The 5th Cost Network Meeting took place in Imperial College London, chaired by John Gibbins, from UKCCSRC. With the presence of a varied scientific community, once again this workshop was full of valuable presentations.

The meeting was divided in two days, starting with a review on the UK studies and large CCS projects. From those sessions, it was interesting to see the techno-economic assessment of emerging technologies, presented by Amec Foster Wheleer. During their presentation, we saw promising results based on a decrease of the energy penalty on new systems compared to traditional CCS. The large projects were represented by Petranova and Quest plants. The day continued with the session focused on the cost of emerging processes, where NET Power and the Membrane-based technology were presented, and concluded with CCS in Energy-Economic models, presented by University College Cork and Oxford University.

The second day started with the intervention of Clara Heuberger, from Imperial College London, who presented the role of CCS within the UK electricity system. Following this presentation, Andy Boston, from Red Vector, showed the results on the Australian case. As main conclusions from both speakers, we saw that flexibility is essential to assess the integration of CCS technologies within a techno-economic framework. As example, in Australia, different conditions based on locations are identified, so the integration of decarbonising technologies must be adapted accordingly. Likewise, as we saw in past events, CCS should be part of a synergy of technologies, which would include renewable energy amongst other strategies. Inflexible grids would struggle in the future and reliable low emissions electricity comes at a cost. In this scenario, deeper decarbonisation levels can be achieved using CCS.

The last section of the cost network meeting was compound by three parallel workshop sessions, where the attendees were divided in three groups based on their interests. I was lucky to be part of the session "Learnings from demonstration projects: what will be the next plant cost? ", chaired by Jeff Hoffmann, from USDOE NETL. In this session, interesting questions on the current CCS demonstration scenario were discussed: Firstly, the discussion started with the debate on the CCS status, currently based on FOAK (first of a kind) plants or large-demonstration projects. Additionally, while we see over-estimation of costs in those running plants to increase the trustworthiness on the carbon capture system, stakeholders consider that the cost will be reduced by 20-30% on the next constructions through a more precise design. Moreover, not only costs, but lessons from those projects are both technical and economically beneficial. In consequence, the strategy for the next generation of plants can take two pathways: First, going ahead to construct the SOAK (second of a kind) plant; or second, improve the systems at lab/plant scale and wait longer to scale it up. Nevertheless, IP issues will play an important role in CCS costs. While learnings can be extracted from projects running, still that could impact on the next plants costs.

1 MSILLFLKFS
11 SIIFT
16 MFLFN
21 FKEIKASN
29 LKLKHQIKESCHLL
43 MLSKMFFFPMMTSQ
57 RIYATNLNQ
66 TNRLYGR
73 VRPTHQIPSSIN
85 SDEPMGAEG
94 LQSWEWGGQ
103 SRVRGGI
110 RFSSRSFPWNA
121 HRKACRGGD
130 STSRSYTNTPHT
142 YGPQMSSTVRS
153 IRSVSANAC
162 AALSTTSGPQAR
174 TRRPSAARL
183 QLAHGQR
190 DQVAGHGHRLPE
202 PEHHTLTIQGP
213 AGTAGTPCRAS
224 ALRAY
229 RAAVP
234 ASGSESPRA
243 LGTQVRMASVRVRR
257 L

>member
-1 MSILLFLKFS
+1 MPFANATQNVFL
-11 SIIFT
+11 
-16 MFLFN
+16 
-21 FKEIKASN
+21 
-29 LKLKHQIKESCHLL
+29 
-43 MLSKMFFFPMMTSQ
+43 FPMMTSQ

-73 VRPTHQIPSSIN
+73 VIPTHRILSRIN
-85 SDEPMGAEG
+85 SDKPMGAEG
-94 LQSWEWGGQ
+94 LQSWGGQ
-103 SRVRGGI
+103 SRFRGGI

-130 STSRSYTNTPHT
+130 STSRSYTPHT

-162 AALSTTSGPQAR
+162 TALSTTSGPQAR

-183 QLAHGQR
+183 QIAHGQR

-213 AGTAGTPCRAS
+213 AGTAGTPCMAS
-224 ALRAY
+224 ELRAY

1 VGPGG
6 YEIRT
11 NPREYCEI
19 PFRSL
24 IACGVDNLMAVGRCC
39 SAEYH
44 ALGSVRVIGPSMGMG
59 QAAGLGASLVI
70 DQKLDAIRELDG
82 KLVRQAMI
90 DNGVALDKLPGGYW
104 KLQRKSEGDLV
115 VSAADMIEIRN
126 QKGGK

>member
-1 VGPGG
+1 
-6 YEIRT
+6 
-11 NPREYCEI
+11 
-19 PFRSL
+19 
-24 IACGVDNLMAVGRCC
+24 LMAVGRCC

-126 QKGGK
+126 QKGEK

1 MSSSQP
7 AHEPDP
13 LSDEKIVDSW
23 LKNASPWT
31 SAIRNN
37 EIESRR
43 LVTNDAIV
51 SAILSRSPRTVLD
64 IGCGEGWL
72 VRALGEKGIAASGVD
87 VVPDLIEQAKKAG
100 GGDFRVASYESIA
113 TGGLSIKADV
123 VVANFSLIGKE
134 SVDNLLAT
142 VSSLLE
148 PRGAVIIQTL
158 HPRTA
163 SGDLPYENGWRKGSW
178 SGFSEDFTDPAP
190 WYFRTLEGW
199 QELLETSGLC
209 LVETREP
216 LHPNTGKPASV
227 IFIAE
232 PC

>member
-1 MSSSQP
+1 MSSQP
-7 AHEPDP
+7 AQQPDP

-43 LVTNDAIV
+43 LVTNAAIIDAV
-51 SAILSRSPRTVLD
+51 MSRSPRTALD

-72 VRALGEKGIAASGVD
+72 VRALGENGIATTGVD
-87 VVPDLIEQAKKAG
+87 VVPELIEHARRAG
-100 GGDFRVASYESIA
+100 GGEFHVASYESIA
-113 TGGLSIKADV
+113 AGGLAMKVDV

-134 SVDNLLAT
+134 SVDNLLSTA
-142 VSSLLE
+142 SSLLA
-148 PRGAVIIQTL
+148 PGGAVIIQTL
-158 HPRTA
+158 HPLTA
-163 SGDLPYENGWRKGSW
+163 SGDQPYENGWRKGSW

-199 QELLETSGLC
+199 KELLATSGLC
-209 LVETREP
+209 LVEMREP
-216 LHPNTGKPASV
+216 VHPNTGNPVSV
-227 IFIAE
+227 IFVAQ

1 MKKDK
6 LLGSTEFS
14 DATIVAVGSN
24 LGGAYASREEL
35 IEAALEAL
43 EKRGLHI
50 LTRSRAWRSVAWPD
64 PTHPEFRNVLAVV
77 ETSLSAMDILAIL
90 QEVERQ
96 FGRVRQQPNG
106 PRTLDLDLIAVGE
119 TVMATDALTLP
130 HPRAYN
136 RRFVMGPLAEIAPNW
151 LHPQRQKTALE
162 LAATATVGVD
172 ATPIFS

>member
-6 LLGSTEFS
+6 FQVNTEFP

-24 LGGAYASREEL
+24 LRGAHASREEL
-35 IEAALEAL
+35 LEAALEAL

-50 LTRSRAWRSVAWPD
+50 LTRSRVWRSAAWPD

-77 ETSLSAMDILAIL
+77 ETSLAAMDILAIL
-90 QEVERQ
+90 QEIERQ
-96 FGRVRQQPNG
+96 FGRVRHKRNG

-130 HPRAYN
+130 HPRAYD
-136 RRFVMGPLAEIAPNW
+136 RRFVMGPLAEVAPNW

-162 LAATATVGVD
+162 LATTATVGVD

The two days of the cost network workshop were charged of open discussions on methodologies to assess CCS costs and attendees showed high interest in continuing with those sessions. We look forward to attend the next one.